When Politics Turns Personal

This weekend the Milwaukee Journal Sentinel published a great piece by David Seitz, a member of their Editorial Reader Advisory Committee.

In “When politics turns personal,” David writes:
One of the nice things about public debate in a civilized country is how well folks can separate political disagreement from personal disrespect.
He talks about how, in his experience, this generally applies even to the issue of the civil unions and marriage ban—one that is hurtful to him personally.

But David had a different experience when meeting with his state senator, Tom Reynolds.
In September 2004, I attended a listening session with Reynolds organized by my fellow congregants regarding the civil unions and marriage ban. Reynolds insisted that there would be dire consequences for Wisconsin if the ban were rejected; he and his staff were the only supporters of the ban in the room.

Near the end of the meeting, I stood up and reminded the senator that he had spoken at my Eagle Scout ceremony. I went on to point out that the values of commitment, community and self-respect I had cultivated as a child were totally compatible with my sexual orientation.

Like everyone else at the meeting, I listed my name, address and opposition to the ban on a card that was collected by a member of Reynolds' staff.

A few weeks later, in an envelope from his Senate office, I received a reading from Reynolds on "reorientation" therapy, a discredited, shameful pseudo-science that operates under the assumption that, through Jesus and prayer, folks can somehow become "ex-gay."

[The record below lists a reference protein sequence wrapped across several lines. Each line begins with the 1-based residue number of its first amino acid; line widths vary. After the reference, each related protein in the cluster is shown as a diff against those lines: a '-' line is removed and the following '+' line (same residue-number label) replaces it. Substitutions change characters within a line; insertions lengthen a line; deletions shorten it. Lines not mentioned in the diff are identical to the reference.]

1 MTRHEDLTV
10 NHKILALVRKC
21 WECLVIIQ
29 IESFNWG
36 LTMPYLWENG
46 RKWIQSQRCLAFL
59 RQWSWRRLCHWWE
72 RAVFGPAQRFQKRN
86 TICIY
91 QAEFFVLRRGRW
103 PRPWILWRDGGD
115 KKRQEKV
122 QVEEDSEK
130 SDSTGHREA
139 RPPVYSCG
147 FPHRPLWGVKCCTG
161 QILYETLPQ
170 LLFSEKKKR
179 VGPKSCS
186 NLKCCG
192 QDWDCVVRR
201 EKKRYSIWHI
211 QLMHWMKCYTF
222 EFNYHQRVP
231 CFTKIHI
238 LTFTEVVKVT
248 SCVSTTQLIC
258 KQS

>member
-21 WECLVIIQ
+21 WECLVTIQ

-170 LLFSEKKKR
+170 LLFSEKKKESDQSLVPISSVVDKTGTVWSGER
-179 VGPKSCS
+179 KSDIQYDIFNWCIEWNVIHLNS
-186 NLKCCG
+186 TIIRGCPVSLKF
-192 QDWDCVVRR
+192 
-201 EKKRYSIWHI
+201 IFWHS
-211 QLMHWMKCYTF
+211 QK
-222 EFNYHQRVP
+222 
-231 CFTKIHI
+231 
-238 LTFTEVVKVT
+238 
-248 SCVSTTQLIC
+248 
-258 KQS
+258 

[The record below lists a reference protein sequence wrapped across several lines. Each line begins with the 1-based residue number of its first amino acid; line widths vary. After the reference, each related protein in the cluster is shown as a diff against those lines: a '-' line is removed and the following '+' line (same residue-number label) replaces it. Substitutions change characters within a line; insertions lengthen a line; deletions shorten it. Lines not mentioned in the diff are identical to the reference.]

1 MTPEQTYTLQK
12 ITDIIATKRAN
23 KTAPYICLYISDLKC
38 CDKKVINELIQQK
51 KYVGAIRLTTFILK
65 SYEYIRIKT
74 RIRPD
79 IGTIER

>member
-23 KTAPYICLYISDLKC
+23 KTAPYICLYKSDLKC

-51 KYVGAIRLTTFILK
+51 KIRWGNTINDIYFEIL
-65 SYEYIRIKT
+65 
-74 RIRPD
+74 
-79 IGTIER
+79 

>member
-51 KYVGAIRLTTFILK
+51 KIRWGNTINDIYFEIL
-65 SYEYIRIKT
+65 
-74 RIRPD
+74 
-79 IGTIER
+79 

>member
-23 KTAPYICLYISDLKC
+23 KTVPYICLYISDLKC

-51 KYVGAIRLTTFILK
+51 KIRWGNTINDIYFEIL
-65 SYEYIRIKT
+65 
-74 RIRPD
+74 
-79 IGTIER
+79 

Attached was a handwritten note that said: "Hi Dave. I thought you and your family might find this interesting. Tom."
David goes on to say that he and his family were both outraged and afraid. After some time reflecting on Senator Reynolds’ actions he writes:
For the record, I do sincerely respect Reynolds' conservative Christianity and political beliefs. I love that this is a country that's big enough and free enough for folks like him and folks like me to live as neighbors.

But that level of freedom and civilization depends on the ability of our government leaders to separate political disagreement from personal disrespect.
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1 Comments:

At 12:52 PM, Blogger Communitygal said...

This is shocking! Wow, all the more reason to lend support to Sullivan, who is running for the seat currently held by Reynolds. The district is moderate, and Sullivan has a chance.

 

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